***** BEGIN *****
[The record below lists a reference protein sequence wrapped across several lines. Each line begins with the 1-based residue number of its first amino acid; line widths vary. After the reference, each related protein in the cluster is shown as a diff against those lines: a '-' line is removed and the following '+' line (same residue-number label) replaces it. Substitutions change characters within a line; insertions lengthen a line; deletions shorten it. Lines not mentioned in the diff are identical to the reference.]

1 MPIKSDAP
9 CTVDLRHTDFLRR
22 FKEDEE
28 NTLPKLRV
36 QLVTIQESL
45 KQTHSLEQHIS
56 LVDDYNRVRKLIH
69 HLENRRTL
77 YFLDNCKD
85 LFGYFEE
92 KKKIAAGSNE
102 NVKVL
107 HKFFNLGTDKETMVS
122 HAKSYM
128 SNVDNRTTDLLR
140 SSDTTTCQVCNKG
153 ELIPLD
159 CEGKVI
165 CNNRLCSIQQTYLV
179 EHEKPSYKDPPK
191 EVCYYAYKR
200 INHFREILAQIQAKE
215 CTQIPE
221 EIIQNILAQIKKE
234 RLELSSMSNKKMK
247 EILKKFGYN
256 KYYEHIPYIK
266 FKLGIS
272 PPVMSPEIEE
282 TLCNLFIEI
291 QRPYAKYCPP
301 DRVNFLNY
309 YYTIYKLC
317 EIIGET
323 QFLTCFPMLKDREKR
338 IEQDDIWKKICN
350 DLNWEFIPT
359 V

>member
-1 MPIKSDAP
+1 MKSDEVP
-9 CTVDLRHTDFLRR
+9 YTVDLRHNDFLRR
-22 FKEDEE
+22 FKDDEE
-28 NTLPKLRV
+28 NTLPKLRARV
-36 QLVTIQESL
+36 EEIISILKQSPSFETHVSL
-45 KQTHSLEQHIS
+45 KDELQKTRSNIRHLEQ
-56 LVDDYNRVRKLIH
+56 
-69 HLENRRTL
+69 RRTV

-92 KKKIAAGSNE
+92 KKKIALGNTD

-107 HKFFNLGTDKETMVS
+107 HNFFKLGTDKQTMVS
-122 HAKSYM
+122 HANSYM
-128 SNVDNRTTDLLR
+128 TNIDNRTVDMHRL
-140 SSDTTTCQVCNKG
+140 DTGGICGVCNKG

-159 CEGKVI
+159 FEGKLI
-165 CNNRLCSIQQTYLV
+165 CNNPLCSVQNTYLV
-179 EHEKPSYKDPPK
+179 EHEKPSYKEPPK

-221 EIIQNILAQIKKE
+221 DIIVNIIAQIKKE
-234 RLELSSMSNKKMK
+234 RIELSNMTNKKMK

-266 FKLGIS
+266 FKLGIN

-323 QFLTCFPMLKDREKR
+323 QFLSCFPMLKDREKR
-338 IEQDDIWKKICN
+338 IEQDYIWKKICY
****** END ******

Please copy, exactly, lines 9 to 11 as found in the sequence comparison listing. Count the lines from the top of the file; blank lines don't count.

69 HLENRRTL
77 YFLDNCKD
85 LFGYFEE